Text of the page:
From the December,
1998 issue of PC Alamode
|The main factor in the quality of any digital image, whether printed
or displayed on a screen, is resolution, or the number of pixels used to
create the image. Whether you view your photographs on a computer screen
or print them out, the images are composed of small dots called picture
elements pixels. More and smaller pixels add detail and sharpen edges.
There are numerous ways to express the resolution of an image. Cameras can describe their optical resolution by their dimensions in pixels (for example, 1152x864 or 480x640) or by the total number of pixels they are able to capture (for example, 1 million.) Both of these are objective standards, arrived at by counting the number of photosensors embedded in the camera.
A third way of describing resolution, by the size of the photorealistic output, is more subjective. When Kodak says that its DC220 can create a 5"x7" photorealistic picture, it is a matter of individual judgement how realistic that photo really is. The final way that digital cameras measure their resolution is by their file size (for example, a file size of 5.7mb) which, in my opinion, is not terribly useful.
To complicate matters, scanners and printers measure resolution in dots per inch (dpi) or pixels per inch (ppi); they mean the same thing. Monitor resolution is typically measured by the height and width in pixels, as in 480x640. The first number is the horizontal measurement, the second the vertical. Monitor resolution is approximately 72dpi. Consumer-grade printers can range from a low of about 150 dpi to a high of about 1200dpi.
To further confuse you, cameras and scanners might also list an interpreted (also called interpolated) resolution. Some cameras and scanners can add extra pixels not captured by the hardware by inserting them based on the colors of the neighboring pixels. In your buying decision, the optical resolution, an absolute count of the number of the image sensor's photosites, is the only number you should pay attention to. Interpreted resolution is marketing hype. Interpolation can also be accomplished by imaging editing software, a better solution.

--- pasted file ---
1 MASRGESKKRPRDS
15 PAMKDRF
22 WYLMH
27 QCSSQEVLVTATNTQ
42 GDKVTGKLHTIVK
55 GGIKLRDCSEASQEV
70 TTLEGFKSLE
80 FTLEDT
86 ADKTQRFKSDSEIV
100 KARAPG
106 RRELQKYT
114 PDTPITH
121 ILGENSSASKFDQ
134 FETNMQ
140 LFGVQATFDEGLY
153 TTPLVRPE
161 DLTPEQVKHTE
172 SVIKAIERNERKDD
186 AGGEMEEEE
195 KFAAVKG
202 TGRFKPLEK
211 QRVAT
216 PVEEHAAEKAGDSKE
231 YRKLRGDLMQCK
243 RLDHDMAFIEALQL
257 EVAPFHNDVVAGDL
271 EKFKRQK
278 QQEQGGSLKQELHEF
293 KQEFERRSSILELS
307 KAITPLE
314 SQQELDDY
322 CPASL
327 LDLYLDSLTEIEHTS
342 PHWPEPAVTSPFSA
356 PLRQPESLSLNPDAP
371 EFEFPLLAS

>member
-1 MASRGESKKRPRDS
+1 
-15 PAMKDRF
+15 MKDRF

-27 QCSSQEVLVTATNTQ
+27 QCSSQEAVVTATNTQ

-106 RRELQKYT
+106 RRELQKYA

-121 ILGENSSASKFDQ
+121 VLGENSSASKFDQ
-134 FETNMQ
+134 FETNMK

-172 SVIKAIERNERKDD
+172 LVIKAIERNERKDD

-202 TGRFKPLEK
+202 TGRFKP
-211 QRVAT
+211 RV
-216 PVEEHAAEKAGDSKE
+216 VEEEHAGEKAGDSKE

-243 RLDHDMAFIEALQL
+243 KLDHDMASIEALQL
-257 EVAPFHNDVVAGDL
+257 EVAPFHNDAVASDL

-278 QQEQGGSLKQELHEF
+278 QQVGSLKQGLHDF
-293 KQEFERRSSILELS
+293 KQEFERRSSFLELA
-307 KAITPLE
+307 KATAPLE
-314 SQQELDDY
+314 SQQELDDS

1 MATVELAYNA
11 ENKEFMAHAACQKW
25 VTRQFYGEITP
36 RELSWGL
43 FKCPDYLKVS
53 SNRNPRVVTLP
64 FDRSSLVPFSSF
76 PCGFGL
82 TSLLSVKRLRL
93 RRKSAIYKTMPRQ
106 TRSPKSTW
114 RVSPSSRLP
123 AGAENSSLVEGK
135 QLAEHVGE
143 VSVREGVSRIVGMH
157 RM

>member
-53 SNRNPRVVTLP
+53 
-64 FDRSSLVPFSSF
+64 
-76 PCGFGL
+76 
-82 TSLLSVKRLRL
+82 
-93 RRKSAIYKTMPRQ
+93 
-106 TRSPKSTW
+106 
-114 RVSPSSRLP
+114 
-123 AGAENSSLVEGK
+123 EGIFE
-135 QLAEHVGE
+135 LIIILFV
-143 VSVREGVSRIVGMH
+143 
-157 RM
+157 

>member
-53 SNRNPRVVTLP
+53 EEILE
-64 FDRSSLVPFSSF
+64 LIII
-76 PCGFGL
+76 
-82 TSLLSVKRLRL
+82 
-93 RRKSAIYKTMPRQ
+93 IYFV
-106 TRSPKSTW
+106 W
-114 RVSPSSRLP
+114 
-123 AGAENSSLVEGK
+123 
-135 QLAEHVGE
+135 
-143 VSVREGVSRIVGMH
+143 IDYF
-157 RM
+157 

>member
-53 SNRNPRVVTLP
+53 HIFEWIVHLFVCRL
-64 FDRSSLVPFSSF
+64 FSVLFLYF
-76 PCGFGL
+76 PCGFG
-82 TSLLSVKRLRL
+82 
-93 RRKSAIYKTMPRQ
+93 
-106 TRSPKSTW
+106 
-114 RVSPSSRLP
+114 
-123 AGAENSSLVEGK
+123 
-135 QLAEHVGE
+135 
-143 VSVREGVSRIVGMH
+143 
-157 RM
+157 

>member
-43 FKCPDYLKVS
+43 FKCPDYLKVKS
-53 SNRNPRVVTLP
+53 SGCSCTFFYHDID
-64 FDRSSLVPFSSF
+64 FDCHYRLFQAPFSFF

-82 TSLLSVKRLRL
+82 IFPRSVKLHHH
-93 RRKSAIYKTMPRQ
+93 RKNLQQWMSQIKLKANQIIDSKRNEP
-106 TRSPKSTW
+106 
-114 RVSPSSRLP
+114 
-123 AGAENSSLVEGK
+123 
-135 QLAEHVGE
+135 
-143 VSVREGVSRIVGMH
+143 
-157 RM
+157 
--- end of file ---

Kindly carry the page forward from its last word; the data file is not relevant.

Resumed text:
Digital cameras are generally divided into three classes, depending on their resolution:
XGA: With a resolution of 1024 by 768 (about 800,000 pixels), XGA images are excellent for on-screen work will print an acceptable picture up to about 5"x7".
Megapixel: Megapixel cameras capture images that contain more than1 million pixels. Used with a special photo printer and coated paper, a megapixel camera produces snapshot-size prints nearly indistinguishable from 35mm prints and can be acceptably enlarged to about 8"x10".
But the resolution of your camera is only half the story. The ultimate size and resolution of your picture will depend on how it is going to be used. Results will vary depending on whether your output device is a computer monitor or a printer. How big can you make a photograph before it starts breaking down?
The formula for converting pixels into inches is to divide the number of pixels by the resolution of the output device. Computer monitor resolution averages at about 72 pixels (or dots) per inch. Let's say you buy a digital camera that has a resolution of 640x480. If you e-mail a photo to a friend for on-screen viewing or post it to a web page, the size of the photo will be:
Height: 480 pixels / 72 ppi = 6.66"
Height: 480 pixels ö 300 ppi = 1.6"
The calculation for scanning a photograph is a variation of this formula. If you know that you will need a 3" x 5" photograph for a catalog, and that you will print the catalog at 600 dpi, you will multiply the number of inches times the dots or pixels per inch (ppi) of your printer:
Height: 5" x 600 ppi = 3000 pixels